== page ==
Found on ArtTube.nl: a very interesting documentary (in Dutch, but with English subtitles) about the issues of preserving digital and software driven art works over time.

As these art works are software or make use of software, they age very fast because computers, storage media, operating systems and programming languages develop rapidly. This poses a challenge for museums who buy these art works. The documentary illustrates this problem by discussing the preservation of works of artist Peter Struycken, the Dutch pioneer of 20th century digital art, whose works have been acquired by most Dutch contemporary art museums. An excellent opportunity to get acquainted with this important Dutch artist and some of these Dutch art museums:

 

 

More info:

Tonight the STRP Biennale 2015 will start in the Klokgebouw on Strijp-S in Eindhoven. The STRP biennial brings together art, technology and experimental pop culture and connects them to interested audiences. With its interactive art, light art, robotics, performances, experimental music and films, lectures and workshops STRP offers a glimpse into the near and sometimes distant future of our technology-driven culture. The topic of this edition is “SCREEN ON | NO SCREEN”:  the electronic screen. As is described on the STRP website:

.Screens are all around us, and they’re not only becoming bigger, smarter and more interactive, but also thinner, sharper and more flexible. The STRP Biennial 2015 investigates the thin line between the material and immaterial image. We show how our relation with the images that are moving all around us is getting more and more complex. It’s getting very hard to separate ourselves from them, sometimes we immerse ourselves in them, but at the same time we are getting better at controlling the images.”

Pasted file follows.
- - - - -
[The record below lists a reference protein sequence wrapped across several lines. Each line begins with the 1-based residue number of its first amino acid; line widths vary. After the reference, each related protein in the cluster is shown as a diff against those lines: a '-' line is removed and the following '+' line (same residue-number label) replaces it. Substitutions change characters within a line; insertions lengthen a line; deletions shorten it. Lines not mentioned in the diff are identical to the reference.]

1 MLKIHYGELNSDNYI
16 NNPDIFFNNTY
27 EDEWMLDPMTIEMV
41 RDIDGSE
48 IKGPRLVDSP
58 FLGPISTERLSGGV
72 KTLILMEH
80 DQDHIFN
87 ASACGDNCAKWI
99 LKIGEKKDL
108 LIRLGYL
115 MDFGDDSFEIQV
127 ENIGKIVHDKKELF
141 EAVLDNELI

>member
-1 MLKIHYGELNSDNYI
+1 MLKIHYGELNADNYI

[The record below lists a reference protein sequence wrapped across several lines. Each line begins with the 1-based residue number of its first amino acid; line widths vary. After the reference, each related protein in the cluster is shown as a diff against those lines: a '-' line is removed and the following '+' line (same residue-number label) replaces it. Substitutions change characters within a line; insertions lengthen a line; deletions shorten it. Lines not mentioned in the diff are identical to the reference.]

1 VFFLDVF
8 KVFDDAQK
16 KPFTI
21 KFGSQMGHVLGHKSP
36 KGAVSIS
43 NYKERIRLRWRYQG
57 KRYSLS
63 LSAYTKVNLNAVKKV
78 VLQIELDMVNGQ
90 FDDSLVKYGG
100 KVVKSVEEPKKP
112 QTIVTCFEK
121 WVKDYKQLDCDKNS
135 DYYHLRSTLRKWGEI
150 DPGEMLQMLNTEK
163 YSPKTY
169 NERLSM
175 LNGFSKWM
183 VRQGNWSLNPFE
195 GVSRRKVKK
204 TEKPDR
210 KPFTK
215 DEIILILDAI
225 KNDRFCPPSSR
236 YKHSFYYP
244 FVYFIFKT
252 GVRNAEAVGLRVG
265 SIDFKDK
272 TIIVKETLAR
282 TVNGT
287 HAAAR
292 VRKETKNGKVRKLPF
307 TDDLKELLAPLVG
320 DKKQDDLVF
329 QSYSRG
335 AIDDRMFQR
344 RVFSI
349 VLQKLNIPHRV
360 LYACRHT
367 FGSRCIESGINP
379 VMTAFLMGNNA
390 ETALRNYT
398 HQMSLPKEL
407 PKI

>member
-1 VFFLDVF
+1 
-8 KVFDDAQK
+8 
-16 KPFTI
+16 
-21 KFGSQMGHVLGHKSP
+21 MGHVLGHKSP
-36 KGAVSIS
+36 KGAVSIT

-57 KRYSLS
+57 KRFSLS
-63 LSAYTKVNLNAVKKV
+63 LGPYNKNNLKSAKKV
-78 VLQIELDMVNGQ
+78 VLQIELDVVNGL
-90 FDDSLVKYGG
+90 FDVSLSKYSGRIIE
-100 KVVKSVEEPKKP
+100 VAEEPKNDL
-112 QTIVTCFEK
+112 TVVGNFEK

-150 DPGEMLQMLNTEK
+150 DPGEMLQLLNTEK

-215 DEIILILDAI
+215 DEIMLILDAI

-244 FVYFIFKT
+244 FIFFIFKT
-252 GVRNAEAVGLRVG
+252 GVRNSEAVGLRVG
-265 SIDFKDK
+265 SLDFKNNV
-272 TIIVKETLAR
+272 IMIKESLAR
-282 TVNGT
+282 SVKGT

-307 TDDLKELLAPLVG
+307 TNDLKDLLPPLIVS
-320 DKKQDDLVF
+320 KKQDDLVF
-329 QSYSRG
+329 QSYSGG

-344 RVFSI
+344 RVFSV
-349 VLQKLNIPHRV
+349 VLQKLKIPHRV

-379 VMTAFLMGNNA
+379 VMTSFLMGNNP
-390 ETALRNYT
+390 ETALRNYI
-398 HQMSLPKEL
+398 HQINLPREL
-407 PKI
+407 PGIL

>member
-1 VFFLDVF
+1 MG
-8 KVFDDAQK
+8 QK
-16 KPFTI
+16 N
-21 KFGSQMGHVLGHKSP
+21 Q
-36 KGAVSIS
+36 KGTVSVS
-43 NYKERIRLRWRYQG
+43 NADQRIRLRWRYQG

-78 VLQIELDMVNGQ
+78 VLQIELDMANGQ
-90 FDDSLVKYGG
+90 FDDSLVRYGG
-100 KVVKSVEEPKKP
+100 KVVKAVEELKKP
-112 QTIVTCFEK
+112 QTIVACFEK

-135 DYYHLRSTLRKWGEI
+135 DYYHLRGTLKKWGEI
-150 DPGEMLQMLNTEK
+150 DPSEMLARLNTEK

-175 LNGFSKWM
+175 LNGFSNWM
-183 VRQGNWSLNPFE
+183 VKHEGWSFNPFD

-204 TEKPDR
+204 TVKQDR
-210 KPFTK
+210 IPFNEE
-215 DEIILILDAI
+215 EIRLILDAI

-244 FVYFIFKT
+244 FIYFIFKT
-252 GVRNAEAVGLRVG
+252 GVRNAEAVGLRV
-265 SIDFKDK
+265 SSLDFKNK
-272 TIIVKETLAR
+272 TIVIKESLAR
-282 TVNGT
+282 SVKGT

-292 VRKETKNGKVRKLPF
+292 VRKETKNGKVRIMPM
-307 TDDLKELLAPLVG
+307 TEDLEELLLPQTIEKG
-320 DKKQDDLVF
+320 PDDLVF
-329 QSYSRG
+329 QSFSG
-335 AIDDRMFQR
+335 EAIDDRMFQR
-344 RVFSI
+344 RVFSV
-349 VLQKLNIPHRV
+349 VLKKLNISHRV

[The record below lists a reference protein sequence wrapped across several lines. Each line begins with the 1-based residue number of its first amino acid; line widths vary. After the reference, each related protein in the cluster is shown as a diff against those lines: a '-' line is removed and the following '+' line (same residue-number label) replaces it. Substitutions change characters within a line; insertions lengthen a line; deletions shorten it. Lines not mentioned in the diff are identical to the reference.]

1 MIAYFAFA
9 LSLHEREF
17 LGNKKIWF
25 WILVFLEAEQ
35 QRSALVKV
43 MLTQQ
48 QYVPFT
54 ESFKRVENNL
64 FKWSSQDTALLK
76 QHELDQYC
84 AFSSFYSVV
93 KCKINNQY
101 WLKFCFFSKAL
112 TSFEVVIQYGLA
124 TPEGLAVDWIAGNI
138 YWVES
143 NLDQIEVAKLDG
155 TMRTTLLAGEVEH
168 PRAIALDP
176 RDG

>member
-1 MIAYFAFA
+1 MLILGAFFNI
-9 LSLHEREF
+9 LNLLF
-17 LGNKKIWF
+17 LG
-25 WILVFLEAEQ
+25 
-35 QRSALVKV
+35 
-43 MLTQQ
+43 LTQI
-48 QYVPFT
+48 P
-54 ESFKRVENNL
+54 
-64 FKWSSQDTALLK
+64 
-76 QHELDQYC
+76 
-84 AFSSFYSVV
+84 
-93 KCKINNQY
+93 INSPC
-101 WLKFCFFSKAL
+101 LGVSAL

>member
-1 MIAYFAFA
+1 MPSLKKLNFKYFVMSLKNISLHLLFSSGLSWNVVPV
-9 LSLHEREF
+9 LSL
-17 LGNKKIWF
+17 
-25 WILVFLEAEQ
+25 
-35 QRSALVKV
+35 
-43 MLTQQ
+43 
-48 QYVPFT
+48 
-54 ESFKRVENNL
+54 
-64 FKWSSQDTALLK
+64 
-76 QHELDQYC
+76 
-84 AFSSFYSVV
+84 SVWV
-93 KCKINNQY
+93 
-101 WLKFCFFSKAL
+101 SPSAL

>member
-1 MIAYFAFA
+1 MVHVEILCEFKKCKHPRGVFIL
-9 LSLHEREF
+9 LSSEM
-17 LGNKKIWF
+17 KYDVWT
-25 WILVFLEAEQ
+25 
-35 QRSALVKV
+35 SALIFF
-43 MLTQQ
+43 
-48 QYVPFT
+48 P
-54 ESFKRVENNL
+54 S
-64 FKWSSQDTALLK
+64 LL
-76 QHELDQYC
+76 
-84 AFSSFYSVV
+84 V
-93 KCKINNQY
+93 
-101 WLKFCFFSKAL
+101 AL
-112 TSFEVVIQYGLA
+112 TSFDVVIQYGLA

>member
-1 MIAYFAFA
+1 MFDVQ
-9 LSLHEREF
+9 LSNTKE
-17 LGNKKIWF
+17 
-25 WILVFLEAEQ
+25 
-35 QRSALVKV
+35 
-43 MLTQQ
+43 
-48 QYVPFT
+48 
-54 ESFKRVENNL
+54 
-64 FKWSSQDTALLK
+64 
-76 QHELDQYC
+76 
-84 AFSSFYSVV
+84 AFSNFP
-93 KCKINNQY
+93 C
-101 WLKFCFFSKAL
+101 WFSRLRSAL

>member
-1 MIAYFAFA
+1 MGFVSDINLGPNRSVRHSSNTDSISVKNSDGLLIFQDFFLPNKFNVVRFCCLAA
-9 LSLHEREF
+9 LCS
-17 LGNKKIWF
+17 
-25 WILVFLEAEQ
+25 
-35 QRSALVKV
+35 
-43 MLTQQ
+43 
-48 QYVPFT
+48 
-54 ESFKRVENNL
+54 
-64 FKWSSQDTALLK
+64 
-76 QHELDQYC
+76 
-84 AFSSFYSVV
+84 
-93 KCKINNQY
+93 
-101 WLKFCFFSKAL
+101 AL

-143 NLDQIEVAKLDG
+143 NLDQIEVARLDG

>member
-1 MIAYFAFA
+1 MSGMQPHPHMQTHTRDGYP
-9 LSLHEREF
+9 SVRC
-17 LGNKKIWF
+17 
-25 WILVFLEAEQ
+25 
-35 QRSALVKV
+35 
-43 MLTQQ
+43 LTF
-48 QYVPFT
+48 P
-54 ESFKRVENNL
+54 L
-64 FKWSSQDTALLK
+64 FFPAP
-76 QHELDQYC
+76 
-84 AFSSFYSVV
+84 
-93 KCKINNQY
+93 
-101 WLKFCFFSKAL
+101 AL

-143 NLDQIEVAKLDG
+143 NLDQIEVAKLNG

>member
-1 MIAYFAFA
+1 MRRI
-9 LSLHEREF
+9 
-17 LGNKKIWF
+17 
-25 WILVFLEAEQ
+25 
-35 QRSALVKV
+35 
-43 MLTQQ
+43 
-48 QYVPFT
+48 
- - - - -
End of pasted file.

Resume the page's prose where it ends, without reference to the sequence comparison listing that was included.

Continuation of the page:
The festival opens with a performance by Robert Henke (a.k.a Monolake, a regular participant at the STRP festival). He will show an updated version of his Lumiere audio-visual performance, simply called Lumiere II. I will be there to attend it. Four specially crafted lasers are linked to the world-famous Ableton DAW software, that was co-developed by Henke, to create animated patterns aligned to sounds with it.  The video above contains an excerpt of the original Lumiere laser performance.

Be sure to visit STRP 2015 too, if you are interested in cutting edge tech art and are near Eindhoven.

More info:

A rather awkward Dutchlish TEDx talk by Dutch interactive art designer Tim van Cromvoirt on YouTube:

However, the contents of his presentation and his art works are interesting: check his website and work!

More information:

On YouTube I found this video today on the Ondes Martenot: an electronic instrument of the 1920’s which preludes today’s synthesizer. It is most widely known for its use in pieces by French composer  Olivier Messiaen:

I actually own a high quality software emulation of the Ondes Martenot made by VSTi producers Sonic Couture and use it quite often due to it’s distinct sounds. One of the interesting things about the Ondes Martenot was the ribbon controller demonstrated by Jean Laurendeau in the video.

A similar ribbon controller in a modern plexiglas enclosure now made by Eowave is also part of my synth studio. Here the Blade Runner theme is played on a synthesizer using the Eowave ribbon as a controller:

So although the Ondes Martenot may be almost a century old and is not often used as an instrument on its own, it’s sounds and concepts are still alive today.

More information: